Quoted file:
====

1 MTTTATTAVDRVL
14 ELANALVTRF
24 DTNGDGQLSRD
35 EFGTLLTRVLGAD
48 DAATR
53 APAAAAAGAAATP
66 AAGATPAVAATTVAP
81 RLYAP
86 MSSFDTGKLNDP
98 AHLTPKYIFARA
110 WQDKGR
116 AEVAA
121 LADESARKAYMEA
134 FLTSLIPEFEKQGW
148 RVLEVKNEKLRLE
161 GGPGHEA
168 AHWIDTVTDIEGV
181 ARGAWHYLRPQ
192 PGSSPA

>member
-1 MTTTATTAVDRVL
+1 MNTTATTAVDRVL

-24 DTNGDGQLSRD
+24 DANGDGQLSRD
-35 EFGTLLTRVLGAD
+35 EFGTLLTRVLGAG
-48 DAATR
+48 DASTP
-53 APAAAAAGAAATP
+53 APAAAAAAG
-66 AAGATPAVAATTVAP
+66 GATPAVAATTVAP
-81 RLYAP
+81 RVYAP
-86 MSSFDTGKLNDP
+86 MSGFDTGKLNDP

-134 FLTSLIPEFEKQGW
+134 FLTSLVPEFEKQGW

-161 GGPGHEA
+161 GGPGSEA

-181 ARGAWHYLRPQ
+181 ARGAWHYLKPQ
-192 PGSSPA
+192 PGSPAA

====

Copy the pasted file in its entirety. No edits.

1 MTTTATTAVDRVL
14 ELANALVTRF
24 DTNGDGQLSRD
35 EFGTLLTRVLGAD
48 DAATR
53 APAAAAAGAAATP
66 AAGATPAVAATTVAP
81 RLYAP
86 MSSFDTGKLNDP
98 AHLTPKYIFARA
110 WQDKGR
116 AEVAA
121 LADESARKAYMEA
134 FLTSLIPEFEKQGW
148 RVLEVKNEKLRLE
161 GGPGHEA
168 AHWIDTVTDIEGV
181 ARGAWHYLRPQ
192 PGSSPA

>member
-1 MTTTATTAVDRVL
+1 MNTTATTAVDRVL

-24 DTNGDGQLSRD
+24 DANGDGQLSRD
-35 EFGTLLTRVLGAD
+35 EFGTLLTRVLGAG
-48 DAATR
+48 DASTP
-53 APAAAAAGAAATP
+53 APAAAAAAG
-66 AAGATPAVAATTVAP
+66 GATPAVAATTVAP
-81 RLYAP
+81 RVYAP
-86 MSSFDTGKLNDP
+86 MSGFDTGKLNDP

-134 FLTSLIPEFEKQGW
+134 FLTSLVPEFEKQGW

-161 GGPGHEA
+161 GGPGSEA

-181 ARGAWHYLRPQ
+181 ARGAWHYLKPQ
-192 PGSSPA
+192 PGSPAA